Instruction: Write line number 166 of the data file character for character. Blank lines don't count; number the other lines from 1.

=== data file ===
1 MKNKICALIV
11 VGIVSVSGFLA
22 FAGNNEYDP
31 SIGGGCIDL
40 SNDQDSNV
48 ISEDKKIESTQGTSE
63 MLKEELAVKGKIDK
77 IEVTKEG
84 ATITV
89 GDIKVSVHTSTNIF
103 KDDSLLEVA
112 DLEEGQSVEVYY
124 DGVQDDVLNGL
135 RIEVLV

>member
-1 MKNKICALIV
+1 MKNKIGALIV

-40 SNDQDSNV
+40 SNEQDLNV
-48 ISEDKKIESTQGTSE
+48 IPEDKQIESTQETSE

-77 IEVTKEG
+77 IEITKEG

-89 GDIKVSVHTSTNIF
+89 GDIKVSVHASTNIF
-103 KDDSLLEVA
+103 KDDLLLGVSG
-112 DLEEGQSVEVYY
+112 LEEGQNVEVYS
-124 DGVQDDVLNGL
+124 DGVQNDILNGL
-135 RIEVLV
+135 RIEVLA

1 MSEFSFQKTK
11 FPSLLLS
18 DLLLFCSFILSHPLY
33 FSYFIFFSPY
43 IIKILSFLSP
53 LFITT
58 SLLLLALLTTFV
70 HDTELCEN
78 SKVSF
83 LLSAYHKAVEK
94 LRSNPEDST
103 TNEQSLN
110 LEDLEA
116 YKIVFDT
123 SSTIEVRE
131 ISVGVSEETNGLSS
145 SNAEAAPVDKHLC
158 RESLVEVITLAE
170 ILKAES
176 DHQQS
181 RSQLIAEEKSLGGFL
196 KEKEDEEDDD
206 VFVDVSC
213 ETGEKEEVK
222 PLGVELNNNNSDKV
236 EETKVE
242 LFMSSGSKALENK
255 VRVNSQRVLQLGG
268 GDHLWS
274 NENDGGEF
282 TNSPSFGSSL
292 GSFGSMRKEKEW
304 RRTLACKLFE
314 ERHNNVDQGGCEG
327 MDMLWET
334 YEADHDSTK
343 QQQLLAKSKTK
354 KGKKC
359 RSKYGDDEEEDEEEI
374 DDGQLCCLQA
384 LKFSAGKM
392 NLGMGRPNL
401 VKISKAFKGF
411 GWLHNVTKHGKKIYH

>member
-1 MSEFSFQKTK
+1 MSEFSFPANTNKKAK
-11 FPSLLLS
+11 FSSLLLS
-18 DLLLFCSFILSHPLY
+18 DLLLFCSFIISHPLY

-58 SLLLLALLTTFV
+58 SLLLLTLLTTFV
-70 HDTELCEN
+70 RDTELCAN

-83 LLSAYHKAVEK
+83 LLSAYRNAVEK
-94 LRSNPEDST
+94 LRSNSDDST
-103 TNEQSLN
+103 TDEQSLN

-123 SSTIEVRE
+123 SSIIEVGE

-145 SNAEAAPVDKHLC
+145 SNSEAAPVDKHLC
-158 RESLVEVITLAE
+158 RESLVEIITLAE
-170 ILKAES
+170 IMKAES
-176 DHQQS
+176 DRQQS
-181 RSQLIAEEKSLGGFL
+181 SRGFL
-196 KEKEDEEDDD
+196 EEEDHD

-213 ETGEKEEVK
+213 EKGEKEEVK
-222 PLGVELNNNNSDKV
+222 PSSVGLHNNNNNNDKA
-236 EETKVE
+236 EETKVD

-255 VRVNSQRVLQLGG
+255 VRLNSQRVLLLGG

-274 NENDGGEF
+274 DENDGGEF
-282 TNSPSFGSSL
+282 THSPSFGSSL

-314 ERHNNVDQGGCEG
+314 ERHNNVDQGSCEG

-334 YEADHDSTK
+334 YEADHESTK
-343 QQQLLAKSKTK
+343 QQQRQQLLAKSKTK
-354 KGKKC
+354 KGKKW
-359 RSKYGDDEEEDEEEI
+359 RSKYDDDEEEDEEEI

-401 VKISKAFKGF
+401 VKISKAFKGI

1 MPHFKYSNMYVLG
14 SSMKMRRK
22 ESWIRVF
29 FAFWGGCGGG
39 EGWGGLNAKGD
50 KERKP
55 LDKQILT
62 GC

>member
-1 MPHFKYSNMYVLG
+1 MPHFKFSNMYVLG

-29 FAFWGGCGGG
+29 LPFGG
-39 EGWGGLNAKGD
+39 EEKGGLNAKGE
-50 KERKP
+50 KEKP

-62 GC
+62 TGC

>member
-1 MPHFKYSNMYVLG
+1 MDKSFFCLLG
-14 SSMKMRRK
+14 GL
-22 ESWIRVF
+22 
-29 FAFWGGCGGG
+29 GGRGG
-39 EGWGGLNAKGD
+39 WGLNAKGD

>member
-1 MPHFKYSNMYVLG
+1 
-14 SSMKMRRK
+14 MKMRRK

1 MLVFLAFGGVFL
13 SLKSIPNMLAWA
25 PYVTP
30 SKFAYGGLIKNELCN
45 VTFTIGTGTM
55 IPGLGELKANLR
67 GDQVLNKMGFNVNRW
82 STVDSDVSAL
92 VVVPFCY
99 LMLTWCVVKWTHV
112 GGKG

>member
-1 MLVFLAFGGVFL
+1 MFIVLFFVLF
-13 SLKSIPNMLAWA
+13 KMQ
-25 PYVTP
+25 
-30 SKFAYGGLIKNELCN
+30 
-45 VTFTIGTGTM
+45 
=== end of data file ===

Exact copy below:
-14 SSMKMRRK